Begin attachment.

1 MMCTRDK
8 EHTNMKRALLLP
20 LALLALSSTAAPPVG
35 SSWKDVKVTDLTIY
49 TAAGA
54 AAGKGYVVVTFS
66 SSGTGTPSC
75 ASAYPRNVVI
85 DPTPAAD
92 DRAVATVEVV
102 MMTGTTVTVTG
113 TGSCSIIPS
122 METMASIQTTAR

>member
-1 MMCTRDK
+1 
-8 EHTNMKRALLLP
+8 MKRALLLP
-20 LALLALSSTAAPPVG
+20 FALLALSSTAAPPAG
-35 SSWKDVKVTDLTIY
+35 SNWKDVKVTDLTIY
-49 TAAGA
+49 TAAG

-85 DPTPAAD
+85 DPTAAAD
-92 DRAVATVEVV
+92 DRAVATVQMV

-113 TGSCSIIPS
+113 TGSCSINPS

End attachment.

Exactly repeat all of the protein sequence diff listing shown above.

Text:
1 MMCTRDK
8 EHTNMKRALLLP
20 LALLALSSTAAPPVG
35 SSWKDVKVTDLTIY
49 TAAGA
54 AAGKGYVVVTFS
66 SSGTGTPSC
75 ASAYPRNVVI
85 DPTPAAD
92 DRAVATVEVV
102 MMTGTTVTVTG
113 TGSCSIIPS
122 METMASIQTTAR

>member
-1 MMCTRDK
+1 
-8 EHTNMKRALLLP
+8 MKRALLLP
-20 LALLALSSTAAPPVG
+20 FALLALSSTAAPPAG
-35 SSWKDVKVTDLTIY
+35 SNWKDVKVTDLTIY
-49 TAAGA
+49 TAAG

-85 DPTPAAD
+85 DPTAAAD
-92 DRAVATVEVV
+92 DRAVATVQMV

-113 TGSCSIIPS
+113 TGSCSINPS